When most of us think about design we focus on aesthetics. But as any designer will tell you, aesthetics shouldn’t be your primary concern.
I have stayed in a lot of hotels recently. Most of those hotels are apart of a chain. Each chain positions itself carefully and uses design to create the right image. From the budget colour scheme of Premier Inns to the modern luxury of W hotels. They consider everything to ensure it communicates the right image. To portray the right brand identity.
I was staying in one hotel recently where the artwork in my room caught my eye. It wasn’t anything that special, but it got me thinking. How many discussions and committee meetings had gone into its selection? How many different options did the interior designer present before getting sign off?
The sad thing is I only noticed the art because I bumped into it and thought I had broken it. At no stage had I said to myself “damn, that is a nice piece of art”. It was invisible to me.
Some would argue that the art, alongside furnishings and fabrics, form a sub-conscious impression. They would of course be right.
But I can’t help wondering if as much discussion had gone into other aspects of the room. What if the committee had spent more time considering the user experience instead of their brand? Perhaps I would have gone away with an even better impression.
For example, what if they had considered how people use their phones today. Most customers use them to wake up in the morning. That means they want their mobile phone beside their bed. Unfortunately the committee hadn’t considered that we would need a power outlet by the bed. Or perhaps they had and concluded it would be better to have the phone charging on the other side of the room. After all that would force me to get up to turn off the alarm!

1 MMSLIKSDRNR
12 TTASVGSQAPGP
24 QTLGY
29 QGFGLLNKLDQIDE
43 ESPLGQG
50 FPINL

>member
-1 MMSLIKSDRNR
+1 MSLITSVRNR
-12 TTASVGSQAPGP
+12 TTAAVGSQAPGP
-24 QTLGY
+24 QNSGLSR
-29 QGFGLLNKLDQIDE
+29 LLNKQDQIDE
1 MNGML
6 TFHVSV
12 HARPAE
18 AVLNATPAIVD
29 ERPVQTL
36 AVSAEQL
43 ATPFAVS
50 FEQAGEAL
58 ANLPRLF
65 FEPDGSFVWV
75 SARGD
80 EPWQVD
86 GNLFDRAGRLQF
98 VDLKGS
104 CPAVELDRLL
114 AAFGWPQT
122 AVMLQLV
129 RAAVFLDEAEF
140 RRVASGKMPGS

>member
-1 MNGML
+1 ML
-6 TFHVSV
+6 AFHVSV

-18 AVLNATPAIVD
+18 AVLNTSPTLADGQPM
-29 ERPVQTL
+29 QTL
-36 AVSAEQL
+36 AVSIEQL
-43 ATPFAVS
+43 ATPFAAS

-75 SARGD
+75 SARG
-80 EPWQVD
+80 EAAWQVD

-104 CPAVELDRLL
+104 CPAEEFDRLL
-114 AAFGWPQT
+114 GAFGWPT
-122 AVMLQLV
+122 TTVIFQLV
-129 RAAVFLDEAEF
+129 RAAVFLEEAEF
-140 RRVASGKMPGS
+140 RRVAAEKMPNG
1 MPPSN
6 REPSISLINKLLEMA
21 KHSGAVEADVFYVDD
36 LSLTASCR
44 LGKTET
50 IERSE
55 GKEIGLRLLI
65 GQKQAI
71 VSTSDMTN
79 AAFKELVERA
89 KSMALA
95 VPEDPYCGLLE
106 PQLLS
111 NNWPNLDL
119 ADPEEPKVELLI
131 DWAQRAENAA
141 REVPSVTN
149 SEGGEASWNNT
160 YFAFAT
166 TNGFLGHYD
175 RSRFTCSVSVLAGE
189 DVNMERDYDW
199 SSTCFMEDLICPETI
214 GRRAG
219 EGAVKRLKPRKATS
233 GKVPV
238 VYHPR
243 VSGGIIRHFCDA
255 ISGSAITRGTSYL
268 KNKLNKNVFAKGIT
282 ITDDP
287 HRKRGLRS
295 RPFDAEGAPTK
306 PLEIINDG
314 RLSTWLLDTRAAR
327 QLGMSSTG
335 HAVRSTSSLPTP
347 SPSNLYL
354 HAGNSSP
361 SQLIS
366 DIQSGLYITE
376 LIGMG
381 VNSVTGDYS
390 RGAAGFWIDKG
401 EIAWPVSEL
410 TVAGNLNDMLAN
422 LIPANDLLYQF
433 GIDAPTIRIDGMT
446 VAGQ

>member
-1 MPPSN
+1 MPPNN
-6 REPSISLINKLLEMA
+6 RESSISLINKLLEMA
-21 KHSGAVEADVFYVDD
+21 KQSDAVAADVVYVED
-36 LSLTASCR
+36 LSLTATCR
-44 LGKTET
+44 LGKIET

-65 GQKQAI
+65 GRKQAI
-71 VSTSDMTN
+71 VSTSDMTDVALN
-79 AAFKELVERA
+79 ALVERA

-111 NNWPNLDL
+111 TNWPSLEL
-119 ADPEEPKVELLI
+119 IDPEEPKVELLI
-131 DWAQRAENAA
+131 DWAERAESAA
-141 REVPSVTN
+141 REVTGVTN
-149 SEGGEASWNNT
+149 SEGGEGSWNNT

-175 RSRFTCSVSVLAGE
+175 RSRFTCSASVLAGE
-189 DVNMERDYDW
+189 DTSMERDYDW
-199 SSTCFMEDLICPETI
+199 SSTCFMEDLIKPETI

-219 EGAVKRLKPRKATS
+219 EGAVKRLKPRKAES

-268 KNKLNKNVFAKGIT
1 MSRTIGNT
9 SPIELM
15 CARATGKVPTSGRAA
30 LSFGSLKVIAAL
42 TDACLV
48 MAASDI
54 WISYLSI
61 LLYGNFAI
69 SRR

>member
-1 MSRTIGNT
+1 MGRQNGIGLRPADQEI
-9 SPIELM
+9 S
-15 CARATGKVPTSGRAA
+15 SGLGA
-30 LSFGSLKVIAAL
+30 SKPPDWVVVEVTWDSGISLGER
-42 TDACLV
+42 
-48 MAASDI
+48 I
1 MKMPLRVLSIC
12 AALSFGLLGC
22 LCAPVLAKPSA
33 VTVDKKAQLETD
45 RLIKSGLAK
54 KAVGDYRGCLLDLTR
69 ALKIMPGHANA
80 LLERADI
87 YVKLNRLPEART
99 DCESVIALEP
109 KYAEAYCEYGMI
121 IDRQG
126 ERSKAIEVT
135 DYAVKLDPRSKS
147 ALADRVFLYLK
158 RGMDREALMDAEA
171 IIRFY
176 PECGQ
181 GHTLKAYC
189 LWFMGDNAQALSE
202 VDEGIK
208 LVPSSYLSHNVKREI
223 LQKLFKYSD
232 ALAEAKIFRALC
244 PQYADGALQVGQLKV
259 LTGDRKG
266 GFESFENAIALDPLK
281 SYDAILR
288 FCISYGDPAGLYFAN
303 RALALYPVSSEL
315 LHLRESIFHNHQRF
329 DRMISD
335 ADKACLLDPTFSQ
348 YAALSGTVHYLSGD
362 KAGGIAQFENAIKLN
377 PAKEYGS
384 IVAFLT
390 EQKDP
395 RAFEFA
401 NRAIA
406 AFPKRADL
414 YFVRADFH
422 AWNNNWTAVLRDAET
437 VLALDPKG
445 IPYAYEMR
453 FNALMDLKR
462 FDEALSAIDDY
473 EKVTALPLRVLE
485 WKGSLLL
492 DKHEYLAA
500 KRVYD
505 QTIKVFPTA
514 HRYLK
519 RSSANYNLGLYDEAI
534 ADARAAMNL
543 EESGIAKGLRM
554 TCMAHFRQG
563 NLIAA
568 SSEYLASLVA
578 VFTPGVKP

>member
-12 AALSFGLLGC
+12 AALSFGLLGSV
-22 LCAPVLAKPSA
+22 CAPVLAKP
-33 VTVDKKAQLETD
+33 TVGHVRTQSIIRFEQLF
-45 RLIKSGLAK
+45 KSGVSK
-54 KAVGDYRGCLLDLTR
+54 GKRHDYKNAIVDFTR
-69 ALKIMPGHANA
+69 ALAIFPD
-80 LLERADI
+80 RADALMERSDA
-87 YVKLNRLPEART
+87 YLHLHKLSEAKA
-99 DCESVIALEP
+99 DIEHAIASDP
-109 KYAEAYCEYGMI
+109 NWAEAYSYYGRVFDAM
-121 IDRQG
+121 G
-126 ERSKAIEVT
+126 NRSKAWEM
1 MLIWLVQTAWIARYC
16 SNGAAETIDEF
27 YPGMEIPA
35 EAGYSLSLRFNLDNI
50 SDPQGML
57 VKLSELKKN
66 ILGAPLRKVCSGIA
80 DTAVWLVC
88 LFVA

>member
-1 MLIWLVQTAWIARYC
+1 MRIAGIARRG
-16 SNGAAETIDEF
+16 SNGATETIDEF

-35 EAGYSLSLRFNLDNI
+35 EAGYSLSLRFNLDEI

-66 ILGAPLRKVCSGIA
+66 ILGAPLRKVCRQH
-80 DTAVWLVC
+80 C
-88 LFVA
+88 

I stayed in another hotel a few days earlier that had USB sockets next to the bed. I couldn’t tell you what art they had on the walls, but I can tell you which of the two hotels I would like to stay in again.
My point here is simple. Whether designing a hotel or a website, we need to start with the functional. Sure aesthetics and brand are important, but only once you have the functional in place. It is the functional that shapes our perception of a brand. The aesthetics do add something, but you cannot have effective aesthetics without solid functionality underpinning it.
When assessing a design (especially as a non-designer) consider the functionality before the aesthetic. Keep asking yourself whether this meets the users needs. And to do that you need a firm grasp of what those needs are. You do know that, don’t you?